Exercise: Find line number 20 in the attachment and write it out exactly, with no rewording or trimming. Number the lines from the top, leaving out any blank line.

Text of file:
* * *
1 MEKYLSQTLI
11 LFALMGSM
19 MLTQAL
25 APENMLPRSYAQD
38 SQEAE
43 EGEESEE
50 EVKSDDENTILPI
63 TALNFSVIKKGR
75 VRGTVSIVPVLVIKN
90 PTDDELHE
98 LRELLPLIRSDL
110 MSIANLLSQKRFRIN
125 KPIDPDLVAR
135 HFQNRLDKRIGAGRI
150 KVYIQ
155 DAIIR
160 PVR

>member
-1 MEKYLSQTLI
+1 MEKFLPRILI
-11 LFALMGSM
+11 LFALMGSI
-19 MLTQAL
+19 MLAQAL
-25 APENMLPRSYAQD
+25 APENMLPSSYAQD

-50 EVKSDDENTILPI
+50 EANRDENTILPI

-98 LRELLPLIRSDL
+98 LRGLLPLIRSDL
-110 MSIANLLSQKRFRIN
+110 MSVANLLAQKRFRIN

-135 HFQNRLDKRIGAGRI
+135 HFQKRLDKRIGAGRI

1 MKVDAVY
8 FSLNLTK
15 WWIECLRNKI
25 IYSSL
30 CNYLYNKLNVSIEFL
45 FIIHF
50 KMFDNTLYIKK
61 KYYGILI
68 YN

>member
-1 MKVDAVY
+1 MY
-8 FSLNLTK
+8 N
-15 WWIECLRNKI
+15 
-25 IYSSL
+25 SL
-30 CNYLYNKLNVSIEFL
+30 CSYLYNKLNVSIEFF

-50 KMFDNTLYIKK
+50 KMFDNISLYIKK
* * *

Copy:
+1 MEKFLPRILI